Stop 4 – Larking Hall

The building behind me was originally called Larking Hall. The name on the building currently is “Treble Hall” and the date associated with it is actually later than the date when it was built.

This was the cooperative store for the Knights of Labor, and it involves the aftermath of the nine-hour movement. After 1872, there was an economic recession and it put a damper on a lot of labor organizing. When the economy picked up again, it brought a new wave of labor organizing, including the Knights of Labor, an organization from the States. They had a different philosophy, a different approach to organizing which, instead of being based on strikes and actions, it was based on collaborative, mutual aid and cooperatives, like this grocery cooperative behind us. The manager of this cooperative was Allan Studholme who would go on to become the first provincial member of parliament representing working people in Canada. It was also, as an organization, a little different from the craft unions that were part of the nine-hour movement. The nine-hour movement was organized by craft unions which were associations representing particular professions. The Knights of Labor sought to organize entire working communities which included women, racialized workers and forms the precursor to the more inclusive forms of labor organizing that would emerge in the industrial period, in the twentieth century.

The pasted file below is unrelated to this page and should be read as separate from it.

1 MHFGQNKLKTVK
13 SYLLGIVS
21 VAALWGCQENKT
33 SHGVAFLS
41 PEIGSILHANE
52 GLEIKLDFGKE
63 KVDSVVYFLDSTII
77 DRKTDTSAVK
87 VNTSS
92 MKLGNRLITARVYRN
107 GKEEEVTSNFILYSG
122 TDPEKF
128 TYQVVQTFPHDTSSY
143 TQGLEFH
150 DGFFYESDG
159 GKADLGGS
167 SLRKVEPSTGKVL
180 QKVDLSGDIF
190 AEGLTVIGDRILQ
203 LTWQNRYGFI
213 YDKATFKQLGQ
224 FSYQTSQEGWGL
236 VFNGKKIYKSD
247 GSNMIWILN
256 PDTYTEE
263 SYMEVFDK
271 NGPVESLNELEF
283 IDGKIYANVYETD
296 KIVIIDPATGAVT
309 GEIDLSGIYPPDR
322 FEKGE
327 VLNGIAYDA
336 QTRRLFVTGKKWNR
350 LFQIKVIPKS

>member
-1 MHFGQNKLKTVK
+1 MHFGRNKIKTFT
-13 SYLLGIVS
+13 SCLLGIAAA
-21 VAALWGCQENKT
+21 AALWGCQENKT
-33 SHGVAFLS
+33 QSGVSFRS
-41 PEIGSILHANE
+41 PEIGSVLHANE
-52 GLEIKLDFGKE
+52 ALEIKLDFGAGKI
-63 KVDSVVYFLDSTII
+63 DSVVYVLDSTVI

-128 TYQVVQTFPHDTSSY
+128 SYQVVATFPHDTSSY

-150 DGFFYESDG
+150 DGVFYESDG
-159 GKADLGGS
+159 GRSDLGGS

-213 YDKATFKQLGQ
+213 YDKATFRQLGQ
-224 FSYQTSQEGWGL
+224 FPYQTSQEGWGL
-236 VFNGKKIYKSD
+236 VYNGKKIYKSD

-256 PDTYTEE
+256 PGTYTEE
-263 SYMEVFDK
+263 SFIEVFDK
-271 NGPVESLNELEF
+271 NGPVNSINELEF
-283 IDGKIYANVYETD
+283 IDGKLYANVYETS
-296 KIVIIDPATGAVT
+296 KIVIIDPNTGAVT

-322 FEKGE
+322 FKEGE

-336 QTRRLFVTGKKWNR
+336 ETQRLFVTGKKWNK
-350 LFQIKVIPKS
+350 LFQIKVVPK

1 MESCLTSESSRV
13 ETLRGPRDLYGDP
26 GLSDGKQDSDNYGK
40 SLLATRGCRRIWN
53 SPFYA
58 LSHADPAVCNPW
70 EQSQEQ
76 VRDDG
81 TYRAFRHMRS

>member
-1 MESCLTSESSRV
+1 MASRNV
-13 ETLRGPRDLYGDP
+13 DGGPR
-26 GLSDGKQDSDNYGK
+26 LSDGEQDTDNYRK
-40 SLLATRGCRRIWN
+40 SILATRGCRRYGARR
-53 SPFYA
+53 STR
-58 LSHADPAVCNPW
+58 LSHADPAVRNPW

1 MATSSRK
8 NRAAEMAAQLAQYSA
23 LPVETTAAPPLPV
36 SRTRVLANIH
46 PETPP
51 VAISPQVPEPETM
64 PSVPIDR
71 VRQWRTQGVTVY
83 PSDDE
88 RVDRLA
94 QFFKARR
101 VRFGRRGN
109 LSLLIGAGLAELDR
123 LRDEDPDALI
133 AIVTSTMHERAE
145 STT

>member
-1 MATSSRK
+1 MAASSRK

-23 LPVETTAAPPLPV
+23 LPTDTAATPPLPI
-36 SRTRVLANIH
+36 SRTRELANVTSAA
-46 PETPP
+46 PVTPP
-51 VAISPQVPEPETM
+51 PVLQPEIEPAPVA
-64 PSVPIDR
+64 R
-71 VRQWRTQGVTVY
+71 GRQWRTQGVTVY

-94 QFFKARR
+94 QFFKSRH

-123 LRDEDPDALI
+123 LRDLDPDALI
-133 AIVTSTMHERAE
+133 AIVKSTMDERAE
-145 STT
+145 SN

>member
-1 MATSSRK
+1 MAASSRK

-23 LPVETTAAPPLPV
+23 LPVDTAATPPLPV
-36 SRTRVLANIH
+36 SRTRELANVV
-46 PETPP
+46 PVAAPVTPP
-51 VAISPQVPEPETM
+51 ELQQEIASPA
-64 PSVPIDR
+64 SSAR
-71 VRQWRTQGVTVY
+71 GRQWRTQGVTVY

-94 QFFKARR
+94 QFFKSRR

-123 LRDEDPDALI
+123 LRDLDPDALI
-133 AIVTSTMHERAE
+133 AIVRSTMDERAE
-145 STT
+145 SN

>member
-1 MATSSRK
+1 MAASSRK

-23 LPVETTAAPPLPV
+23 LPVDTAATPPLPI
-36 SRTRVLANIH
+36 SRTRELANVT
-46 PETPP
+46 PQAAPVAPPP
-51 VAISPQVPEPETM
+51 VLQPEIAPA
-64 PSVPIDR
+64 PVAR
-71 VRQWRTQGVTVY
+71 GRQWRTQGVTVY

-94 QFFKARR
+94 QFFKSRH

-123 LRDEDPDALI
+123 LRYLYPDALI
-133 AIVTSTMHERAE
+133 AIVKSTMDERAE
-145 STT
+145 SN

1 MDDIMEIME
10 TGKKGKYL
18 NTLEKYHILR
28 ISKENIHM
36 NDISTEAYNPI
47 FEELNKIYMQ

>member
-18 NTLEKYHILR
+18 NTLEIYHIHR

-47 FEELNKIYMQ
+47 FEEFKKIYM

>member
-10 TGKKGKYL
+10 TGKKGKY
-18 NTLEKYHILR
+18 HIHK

Stop 5 – Hamilton Trades and Labor Council